Steven Lee won the District 5 race with 59.4% of the vote as compared to his opponent Mary Palmer who received 40.6% of the total votes cast in this past Tuesday’s runoff election. The voting patterns indicate that Lee was very successful in getting his supporters to the polls which resulted in his strong margin of victory.
In the November general election, when Lee and Palmer qualified for the runoff, the candidates were in a virtual tie with Lee garnering only 45 votes more than Palmer. Put another way, if we look only at the votes they each received and exclude the votes the two other challengers received, Lee had 50.4% to Palmer’s 49.6%. So the runoff was going to hinge on who could most effectively get their vote back out and who could garner the votes from the two unsuccessful candidates. To this last point, both candidates that did not qualify for the runoff subsequently endorsed Palmer. With the endorsements in hand, Palmer seemed to have the strong hand going into the election. However, as we know, Lee won decisively.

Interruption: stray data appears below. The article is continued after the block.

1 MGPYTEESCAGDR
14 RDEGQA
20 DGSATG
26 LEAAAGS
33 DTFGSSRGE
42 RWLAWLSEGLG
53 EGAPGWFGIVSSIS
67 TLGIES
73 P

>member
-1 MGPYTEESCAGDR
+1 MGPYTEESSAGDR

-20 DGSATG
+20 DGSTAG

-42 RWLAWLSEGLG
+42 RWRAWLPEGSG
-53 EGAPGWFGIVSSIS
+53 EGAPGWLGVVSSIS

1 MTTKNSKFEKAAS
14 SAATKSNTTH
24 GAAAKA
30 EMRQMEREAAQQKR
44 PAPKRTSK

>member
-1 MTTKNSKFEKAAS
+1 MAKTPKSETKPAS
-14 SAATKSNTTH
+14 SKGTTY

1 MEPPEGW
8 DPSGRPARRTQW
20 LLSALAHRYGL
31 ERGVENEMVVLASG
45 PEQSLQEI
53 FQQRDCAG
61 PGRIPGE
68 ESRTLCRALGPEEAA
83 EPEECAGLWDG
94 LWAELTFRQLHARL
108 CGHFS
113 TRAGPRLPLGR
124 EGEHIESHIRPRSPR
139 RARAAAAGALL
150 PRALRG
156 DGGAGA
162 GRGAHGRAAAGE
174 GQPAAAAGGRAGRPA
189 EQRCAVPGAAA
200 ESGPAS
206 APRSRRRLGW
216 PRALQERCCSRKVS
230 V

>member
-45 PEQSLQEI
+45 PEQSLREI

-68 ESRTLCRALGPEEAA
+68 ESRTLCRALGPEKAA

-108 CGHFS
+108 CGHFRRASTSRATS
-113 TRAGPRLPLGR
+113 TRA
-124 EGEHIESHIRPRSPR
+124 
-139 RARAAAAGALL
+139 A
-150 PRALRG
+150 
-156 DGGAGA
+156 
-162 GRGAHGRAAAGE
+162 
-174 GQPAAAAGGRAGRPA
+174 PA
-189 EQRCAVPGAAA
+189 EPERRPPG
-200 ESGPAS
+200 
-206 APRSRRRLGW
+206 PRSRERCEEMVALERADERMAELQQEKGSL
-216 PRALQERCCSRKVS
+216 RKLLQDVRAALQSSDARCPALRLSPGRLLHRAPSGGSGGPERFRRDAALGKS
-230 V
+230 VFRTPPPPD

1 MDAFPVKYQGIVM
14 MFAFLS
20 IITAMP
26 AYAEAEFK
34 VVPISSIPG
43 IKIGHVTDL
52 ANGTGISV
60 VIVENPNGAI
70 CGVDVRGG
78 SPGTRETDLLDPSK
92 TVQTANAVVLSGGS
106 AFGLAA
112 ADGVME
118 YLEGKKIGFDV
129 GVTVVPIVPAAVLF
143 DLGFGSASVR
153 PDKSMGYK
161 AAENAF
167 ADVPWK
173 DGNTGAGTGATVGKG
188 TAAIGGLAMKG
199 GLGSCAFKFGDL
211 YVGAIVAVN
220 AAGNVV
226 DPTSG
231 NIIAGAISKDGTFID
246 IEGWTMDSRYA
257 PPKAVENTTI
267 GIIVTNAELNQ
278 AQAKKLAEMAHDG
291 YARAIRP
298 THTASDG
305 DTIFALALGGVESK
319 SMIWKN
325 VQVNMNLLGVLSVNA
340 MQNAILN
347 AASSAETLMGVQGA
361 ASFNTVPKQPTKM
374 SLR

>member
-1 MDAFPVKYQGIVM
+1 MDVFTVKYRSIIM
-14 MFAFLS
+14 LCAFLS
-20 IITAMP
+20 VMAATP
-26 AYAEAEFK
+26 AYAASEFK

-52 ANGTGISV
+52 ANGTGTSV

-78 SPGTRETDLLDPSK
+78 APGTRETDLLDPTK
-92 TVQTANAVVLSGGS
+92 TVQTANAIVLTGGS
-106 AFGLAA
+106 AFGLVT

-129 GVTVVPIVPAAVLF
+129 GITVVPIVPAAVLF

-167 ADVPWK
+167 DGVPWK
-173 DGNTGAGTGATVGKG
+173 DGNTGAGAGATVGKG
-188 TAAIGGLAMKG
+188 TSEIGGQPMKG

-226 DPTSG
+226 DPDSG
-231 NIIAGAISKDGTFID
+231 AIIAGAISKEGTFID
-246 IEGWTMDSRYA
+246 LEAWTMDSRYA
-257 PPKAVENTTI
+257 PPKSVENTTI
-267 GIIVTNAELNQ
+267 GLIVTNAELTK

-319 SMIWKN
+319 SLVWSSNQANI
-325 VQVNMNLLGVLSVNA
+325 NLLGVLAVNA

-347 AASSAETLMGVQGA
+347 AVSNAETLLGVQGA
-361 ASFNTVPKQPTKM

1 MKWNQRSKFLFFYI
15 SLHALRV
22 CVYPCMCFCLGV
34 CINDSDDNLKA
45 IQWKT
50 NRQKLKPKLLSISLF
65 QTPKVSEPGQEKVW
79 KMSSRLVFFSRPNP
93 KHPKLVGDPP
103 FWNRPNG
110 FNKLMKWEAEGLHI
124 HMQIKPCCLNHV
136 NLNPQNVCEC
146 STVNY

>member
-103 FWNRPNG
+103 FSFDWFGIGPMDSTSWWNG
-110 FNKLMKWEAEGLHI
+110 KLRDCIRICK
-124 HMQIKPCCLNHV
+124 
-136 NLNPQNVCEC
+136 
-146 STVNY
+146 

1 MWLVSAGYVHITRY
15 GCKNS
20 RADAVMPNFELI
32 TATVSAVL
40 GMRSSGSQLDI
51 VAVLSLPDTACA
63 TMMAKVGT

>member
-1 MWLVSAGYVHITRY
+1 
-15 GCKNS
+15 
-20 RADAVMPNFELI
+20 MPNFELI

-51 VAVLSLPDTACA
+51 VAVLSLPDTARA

Below is a detailed chart of the voting patterns in D-5 and it tells the story of how Lee, who was the apparent underdog going into the runoff election, ultimately won the race decisively (click on chart to enlarge).
The chart is broken down into the precincts each candidate won – Lee won 20 with 68.2% of the votes and Palmer won 8 with 68.0% of the votes. This was a complete reversal from the general election in which Palmer won 16 precincts to Lee’s 12. And the chart is clear that the race results came down to one thing – which candidate could get their supporters in the general election to the polls for the runoff. In total, Lee was able to get 60.5% of the votes he had gained in the general election while Palmer was only able to get 41.9%.
No further analysis needed, but the lesson is quite simple – getting your supporters to the polls simply wins elections. Lee was very successful at doing so and won handily.
Mr. Lee – congratulations on your victory. We look forward to seeing you at future Board meetings, and based on your experience as a community activist working with troubled youth, we also eagerly look forward to hearing your views and recommendations on how to solve the dreadful dropout rate at APS.
Also for those of you that want to see all the nitty-gritty details of the vote, see the chart below.